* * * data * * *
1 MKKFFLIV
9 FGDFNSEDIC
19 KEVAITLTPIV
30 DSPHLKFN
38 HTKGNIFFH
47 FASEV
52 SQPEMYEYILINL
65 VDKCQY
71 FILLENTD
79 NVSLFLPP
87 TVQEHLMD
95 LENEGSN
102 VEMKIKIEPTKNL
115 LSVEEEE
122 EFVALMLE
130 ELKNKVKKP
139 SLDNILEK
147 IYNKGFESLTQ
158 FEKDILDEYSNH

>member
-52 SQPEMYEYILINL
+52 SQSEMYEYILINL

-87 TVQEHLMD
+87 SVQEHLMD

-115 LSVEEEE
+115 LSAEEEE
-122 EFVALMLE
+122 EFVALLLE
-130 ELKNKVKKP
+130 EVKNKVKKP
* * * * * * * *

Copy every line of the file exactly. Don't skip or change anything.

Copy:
1 MKKFFLIV
9 FGDFNSEDIC
19 KEVAITLTPIV
30 DSPHLKFN
38 HTKGNIFFH
47 FASEV
52 SQPEMYEYILINL
65 VDKCQY
71 FILLENTD
79 NVSLFLPP
87 TVQEHLMD
95 LENEGSN
102 VEMKIKIEPTKNL
115 LSVEEEE
122 EFVALMLE
130 ELKNKVKKP
139 SLDNILEK
147 IYNKGFESLTQ
158 FEKDILDEYSNH

>member
-52 SQPEMYEYILINL
+52 SQSEMYEYILINL

-87 TVQEHLMD
+87 SVQEHLMD

-115 LSVEEEE
+115 LSAEEEE
-122 EFVALMLE
+122 EFVALLLE
-130 ELKNKVKKP
+130 EVKNKVKKP